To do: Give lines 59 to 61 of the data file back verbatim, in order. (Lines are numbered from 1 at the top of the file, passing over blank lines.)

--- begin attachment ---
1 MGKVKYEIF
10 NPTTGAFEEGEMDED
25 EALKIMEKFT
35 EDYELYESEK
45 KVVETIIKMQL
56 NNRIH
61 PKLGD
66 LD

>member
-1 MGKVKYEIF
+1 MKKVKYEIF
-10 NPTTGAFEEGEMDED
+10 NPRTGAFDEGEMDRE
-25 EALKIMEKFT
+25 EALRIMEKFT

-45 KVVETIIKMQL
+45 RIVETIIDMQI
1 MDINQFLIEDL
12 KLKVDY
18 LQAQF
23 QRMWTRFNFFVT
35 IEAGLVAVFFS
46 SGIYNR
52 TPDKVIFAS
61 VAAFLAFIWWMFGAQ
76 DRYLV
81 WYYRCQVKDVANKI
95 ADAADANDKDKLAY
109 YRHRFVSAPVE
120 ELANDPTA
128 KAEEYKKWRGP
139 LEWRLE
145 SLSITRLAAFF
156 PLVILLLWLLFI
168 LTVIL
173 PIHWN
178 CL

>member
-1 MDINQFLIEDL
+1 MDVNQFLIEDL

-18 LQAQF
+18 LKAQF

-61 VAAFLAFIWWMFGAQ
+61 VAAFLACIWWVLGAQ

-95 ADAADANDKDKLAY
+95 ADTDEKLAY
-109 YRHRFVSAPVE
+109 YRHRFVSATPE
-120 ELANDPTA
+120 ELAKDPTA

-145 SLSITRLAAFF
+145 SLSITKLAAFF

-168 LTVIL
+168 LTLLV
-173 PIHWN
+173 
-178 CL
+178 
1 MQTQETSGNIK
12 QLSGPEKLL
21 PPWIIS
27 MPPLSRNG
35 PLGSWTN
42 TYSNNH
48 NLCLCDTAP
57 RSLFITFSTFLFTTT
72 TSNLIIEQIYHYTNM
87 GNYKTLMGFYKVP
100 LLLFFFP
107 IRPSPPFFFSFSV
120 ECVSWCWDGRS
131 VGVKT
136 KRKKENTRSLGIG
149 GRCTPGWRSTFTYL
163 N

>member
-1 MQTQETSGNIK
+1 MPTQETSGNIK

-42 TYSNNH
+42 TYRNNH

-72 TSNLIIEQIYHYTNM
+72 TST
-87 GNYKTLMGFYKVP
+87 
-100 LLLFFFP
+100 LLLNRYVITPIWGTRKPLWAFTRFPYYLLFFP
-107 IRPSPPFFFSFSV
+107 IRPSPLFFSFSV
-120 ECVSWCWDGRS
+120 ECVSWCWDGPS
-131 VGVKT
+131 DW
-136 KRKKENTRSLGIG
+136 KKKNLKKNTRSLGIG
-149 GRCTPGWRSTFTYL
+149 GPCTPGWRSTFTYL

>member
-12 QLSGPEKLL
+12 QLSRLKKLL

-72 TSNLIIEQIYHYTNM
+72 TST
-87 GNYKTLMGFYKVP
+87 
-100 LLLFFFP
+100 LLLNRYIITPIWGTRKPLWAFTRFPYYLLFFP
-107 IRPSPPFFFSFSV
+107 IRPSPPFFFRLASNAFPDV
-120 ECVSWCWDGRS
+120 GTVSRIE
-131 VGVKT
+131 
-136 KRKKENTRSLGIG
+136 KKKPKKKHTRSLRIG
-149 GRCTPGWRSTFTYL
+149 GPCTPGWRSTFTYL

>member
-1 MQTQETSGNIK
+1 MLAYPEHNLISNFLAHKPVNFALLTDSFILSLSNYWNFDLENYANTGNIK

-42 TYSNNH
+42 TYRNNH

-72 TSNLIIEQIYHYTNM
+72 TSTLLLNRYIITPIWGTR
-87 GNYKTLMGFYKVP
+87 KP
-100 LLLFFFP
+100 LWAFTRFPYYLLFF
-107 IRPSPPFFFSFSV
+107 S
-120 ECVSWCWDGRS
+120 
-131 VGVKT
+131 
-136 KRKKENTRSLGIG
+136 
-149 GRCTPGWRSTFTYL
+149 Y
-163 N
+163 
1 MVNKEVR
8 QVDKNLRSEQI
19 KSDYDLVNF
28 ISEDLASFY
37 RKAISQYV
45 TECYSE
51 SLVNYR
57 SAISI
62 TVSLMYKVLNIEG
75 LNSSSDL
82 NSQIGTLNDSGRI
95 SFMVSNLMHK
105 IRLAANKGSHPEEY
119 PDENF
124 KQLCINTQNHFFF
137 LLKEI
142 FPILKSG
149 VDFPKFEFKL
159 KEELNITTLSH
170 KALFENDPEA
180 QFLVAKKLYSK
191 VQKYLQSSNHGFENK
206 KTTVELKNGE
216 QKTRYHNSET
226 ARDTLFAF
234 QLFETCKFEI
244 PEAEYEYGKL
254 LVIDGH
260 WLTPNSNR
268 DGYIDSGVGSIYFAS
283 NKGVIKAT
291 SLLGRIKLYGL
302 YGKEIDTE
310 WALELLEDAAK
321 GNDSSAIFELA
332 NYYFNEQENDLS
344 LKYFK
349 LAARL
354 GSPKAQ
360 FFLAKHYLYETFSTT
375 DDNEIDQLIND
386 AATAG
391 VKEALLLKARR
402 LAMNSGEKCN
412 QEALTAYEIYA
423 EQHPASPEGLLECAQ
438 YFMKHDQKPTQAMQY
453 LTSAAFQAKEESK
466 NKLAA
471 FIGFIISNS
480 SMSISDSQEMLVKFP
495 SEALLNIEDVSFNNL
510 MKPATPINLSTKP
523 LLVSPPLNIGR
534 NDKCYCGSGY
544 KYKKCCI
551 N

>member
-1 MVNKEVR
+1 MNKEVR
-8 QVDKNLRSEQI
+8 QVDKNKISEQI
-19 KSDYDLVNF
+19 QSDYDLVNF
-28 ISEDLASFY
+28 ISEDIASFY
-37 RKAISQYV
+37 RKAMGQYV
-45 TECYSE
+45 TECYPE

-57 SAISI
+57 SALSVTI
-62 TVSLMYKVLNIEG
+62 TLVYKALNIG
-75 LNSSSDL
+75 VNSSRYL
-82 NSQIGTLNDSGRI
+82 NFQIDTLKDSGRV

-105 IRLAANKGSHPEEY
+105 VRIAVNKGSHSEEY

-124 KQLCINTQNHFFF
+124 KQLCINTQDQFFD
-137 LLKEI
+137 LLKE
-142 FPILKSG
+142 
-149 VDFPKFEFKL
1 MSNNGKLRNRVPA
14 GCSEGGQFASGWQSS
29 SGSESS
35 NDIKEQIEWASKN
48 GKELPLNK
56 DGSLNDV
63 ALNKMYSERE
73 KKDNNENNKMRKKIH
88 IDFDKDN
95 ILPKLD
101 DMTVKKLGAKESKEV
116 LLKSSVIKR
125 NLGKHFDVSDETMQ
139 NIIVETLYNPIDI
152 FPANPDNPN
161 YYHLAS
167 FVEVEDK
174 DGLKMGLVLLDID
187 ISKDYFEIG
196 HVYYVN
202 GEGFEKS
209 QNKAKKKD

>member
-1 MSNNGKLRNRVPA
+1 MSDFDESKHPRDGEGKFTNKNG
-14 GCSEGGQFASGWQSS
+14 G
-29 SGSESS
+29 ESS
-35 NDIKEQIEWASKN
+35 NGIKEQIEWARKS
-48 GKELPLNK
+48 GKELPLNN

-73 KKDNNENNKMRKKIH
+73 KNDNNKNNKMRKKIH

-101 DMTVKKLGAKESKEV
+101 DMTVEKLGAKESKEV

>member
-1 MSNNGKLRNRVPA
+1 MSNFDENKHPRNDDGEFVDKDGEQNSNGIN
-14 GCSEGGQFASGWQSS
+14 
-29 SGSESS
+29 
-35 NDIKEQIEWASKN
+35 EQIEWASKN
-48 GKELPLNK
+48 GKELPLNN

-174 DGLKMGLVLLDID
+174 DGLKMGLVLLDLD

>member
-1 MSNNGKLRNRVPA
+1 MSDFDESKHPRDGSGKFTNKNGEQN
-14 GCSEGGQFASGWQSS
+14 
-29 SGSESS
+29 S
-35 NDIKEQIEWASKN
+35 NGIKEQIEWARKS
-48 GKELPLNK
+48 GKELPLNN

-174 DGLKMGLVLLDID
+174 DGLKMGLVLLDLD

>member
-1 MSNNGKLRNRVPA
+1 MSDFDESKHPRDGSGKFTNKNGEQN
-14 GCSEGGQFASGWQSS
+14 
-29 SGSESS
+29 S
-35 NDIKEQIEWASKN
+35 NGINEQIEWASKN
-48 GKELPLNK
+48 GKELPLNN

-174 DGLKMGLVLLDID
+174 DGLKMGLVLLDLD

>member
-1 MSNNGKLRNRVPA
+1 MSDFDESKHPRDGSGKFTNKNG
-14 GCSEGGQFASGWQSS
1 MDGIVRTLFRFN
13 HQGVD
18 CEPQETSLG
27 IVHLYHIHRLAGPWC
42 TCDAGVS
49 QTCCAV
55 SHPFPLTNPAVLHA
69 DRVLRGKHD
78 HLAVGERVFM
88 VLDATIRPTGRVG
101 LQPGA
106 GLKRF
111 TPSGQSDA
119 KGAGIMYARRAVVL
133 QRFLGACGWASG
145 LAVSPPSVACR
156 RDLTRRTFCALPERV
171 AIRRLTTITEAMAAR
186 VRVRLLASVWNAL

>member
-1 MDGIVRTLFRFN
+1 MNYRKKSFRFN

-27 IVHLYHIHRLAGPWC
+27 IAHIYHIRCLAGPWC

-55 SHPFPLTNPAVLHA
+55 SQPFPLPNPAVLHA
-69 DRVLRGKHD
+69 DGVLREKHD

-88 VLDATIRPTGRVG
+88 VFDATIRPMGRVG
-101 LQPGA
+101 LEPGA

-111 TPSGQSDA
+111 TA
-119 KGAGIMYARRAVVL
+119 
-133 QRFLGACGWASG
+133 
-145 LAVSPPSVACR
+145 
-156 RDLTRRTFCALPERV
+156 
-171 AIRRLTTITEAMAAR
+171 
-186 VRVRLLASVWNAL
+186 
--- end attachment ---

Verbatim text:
1 MQTQETSGNIK
12 QLSGPEKLL
21 PPWIIS